THE progress of hygienic medicine in the last fifty years is the medical fact of the present age, and the fact that will stand out in boldest relief when the history of this period shall be written by some future Æsculapian scholar. But, rapid and effective as this progress has been, the principles of hygiene are yet in their infancy.
THE answer given by Mr. Dawson to the question, “Can pure, unadulterated alcoholic liquors be now obtained?” supposed to be vicariously asked by an inquiring public in his article, “How Alcoholic Liquors are made,” in the May issue of “The Popular Science Monthly,” would have been entirely correct if it had ended with a simple affirmation.
THERE is no weed weedier or more ubiquitous than the common thistle. In paradise, it is true, if we may trust John Milton and the Sunday-school books—wise, as usual, beyond what is written— there were no thorns or thistles; the creation and introduction of the noxious tribe upon this once innocent and thornless earth being a direct consequence of the fall of man, and a stern retribution for Adam’s delinquency.
PSYCHOLOGISTS and students of mental science have long been aware of the presence of a new division of the army of the insane, a division which is steadily increasing, more mysterious and obscure than the ordinary insane, and constituting a new realm of the most fascinating physiological and psychological interest.
Professional and other Papers by E. S. Holden (in general chronological order).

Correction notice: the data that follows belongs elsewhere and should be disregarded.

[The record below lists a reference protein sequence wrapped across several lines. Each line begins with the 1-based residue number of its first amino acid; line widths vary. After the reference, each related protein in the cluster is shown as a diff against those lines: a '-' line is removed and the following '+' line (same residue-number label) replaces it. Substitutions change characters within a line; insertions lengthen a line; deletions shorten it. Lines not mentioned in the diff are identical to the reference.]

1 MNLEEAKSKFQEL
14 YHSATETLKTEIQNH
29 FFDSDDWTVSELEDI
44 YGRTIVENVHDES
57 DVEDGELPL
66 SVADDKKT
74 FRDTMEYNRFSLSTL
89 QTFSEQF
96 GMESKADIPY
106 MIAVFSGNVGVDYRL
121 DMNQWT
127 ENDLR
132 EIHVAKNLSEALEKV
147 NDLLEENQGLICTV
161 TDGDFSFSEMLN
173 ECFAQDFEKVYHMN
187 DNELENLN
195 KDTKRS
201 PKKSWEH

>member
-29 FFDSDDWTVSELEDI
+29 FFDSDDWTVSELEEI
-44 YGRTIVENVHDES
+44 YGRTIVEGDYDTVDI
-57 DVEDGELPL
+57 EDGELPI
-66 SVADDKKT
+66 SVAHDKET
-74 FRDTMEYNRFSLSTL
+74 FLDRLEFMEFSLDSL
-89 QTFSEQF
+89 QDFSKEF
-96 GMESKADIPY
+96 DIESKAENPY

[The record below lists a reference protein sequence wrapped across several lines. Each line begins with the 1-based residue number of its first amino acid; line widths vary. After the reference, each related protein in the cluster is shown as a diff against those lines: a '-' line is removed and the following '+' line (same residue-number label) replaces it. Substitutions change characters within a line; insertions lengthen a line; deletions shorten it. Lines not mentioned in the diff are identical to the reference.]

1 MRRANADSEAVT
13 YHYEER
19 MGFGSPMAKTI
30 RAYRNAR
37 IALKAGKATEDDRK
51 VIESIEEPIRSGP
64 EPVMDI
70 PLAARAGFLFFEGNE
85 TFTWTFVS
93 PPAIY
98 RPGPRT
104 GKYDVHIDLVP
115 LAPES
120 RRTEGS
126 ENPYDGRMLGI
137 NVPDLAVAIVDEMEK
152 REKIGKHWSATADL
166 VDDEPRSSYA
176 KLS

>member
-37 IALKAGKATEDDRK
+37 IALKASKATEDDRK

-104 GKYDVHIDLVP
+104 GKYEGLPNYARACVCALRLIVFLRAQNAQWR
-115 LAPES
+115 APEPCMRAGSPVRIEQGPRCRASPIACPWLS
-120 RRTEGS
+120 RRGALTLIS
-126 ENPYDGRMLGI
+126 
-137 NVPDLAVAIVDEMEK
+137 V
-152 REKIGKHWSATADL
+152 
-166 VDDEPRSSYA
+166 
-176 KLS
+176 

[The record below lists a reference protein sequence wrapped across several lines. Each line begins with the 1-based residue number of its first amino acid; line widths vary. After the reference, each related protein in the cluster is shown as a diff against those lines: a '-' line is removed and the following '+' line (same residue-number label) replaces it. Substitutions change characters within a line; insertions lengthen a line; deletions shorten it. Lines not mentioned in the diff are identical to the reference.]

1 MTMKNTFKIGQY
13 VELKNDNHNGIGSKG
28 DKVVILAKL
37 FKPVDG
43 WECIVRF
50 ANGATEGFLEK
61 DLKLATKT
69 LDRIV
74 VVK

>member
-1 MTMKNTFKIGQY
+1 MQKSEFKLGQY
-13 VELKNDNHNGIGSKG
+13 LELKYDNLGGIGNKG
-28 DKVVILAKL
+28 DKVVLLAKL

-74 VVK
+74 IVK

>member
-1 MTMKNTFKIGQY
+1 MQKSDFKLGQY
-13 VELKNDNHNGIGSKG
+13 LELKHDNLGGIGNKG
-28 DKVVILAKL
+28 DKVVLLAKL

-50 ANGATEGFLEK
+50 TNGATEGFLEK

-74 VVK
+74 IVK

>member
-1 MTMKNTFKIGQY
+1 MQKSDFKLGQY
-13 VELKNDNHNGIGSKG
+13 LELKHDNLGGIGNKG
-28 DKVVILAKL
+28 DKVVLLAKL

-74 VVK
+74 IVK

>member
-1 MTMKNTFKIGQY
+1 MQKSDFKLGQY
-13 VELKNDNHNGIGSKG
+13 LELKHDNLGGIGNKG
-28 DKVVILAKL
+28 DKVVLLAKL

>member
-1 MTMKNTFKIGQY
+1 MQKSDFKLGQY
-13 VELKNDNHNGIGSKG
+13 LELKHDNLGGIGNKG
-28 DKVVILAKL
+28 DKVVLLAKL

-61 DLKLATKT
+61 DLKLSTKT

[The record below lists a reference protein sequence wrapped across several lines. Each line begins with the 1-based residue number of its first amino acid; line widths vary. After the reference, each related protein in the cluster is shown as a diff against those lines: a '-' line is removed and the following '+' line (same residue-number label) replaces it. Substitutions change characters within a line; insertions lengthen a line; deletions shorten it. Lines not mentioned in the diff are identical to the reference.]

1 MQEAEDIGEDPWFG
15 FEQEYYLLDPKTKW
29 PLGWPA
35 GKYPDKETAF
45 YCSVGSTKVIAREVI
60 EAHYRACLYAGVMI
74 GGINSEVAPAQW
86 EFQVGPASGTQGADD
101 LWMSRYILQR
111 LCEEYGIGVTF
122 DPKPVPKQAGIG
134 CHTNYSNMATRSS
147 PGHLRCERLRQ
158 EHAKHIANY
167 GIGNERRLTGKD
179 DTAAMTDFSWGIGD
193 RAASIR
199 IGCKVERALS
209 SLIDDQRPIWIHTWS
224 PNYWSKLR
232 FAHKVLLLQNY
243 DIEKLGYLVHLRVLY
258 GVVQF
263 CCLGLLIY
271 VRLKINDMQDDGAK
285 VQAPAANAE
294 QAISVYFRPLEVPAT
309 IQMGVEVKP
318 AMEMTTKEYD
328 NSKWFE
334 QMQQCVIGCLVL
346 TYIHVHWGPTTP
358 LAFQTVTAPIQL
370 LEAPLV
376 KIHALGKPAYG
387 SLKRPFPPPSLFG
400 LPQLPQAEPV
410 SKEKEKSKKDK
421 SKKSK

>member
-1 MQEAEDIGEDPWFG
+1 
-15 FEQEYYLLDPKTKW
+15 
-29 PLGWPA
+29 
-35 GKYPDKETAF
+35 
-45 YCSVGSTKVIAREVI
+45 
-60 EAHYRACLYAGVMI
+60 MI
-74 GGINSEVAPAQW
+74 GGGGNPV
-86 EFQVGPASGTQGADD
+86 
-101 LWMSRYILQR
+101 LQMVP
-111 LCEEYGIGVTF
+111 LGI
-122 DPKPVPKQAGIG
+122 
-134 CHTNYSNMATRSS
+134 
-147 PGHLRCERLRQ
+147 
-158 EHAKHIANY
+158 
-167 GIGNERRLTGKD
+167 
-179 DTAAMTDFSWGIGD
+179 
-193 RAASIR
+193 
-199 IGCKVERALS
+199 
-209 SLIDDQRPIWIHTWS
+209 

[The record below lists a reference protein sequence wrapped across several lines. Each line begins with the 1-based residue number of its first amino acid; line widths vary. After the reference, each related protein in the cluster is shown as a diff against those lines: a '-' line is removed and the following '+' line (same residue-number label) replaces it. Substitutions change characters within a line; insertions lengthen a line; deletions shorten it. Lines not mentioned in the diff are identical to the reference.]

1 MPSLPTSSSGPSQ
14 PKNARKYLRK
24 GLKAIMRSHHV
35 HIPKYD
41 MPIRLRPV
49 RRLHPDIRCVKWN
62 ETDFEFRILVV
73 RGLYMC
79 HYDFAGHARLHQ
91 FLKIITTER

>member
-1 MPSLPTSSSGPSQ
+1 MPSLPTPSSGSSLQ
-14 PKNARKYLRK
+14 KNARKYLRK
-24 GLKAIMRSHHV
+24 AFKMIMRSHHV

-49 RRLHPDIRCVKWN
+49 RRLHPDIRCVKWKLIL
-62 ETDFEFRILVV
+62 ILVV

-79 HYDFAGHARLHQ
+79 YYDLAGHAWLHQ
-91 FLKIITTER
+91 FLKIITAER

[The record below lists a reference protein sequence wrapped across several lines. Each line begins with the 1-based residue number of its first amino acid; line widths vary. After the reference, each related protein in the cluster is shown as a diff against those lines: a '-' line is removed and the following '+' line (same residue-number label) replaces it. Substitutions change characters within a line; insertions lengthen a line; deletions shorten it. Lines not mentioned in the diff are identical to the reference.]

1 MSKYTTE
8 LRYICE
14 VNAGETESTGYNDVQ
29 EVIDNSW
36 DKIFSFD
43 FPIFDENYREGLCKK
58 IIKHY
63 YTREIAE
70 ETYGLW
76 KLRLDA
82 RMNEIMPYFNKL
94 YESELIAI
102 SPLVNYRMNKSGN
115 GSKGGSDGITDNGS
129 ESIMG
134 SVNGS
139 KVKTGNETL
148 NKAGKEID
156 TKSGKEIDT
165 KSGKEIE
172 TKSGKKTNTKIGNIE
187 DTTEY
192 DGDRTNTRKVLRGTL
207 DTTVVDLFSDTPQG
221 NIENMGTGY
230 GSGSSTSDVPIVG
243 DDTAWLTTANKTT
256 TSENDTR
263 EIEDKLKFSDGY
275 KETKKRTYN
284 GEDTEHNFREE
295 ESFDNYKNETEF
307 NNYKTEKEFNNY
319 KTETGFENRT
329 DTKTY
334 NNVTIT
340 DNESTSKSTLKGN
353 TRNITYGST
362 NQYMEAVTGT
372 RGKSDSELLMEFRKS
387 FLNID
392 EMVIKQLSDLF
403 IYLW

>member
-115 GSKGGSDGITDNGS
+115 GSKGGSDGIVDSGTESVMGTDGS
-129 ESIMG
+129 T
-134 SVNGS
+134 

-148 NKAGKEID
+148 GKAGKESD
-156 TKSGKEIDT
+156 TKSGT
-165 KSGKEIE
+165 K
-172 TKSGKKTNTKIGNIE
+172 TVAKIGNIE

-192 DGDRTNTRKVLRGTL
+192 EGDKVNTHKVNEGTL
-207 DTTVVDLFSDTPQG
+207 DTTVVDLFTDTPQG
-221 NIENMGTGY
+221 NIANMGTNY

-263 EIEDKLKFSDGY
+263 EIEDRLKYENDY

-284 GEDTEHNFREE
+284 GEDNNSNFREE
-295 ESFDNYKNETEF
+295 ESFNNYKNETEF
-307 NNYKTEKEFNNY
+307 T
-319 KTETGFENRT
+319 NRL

WILLIAM C. WINLOCK
PROFESSOR EDWARD SINGLETON HOLDEN, the President of the University of California, and Director of the Lick Observatory, was born in St. Louis, Missouri, on the 5th of November, 1846. He is a direct descendant of Justinian Holden, who came to this country from Kent, England, in 1636, and settled in Massachusetts on a tract of land which now forms a part of the city of Cambridge, but was then called, I believe, Watertown.
CONSIDERING that we are drawing near to the end of the nineteenth century, and that the thought of our day is supposed to be more or less dominated by the scientific spirit, it is extraordinary to find certain words and phrases in common use that imply a survival of modes of thought proper only to periods of barbarism.
THERE was need of such a volume (especially in this country) as that which General Badeau has here prepared. The truth is, that our national independence and the birth of the Great Republic consisted in little else than a formal repudiation of the British aristocratical system—monarchy and nobility; so that it can hardly be expected that the American people would be very impartial judges of the merits of a system we have got rid of under such circumstances.
Low Water in Wells and Typhoid Fever. —Dr. Henry B. Baker, of Lansing, Michigan, supposes a close relation to exist between typhoid fever and low water in wells. The diagrams which he presents in his paper of the prevalence of sickness from typhoid fever in Michigan, and the depth of the earth above the ground-water in the wells during six successive years, seem to show that, beginning with June in each year, the sickness-curve follows more or less closely the well-water-curve.
THE question of the origin of the red sunsets, which still continue to appear at times, is yet a subject of discussion. The theory of their being due to volcanic dust in the air is still most in favor, but their persistency is by some regarded as a cause of objection to it.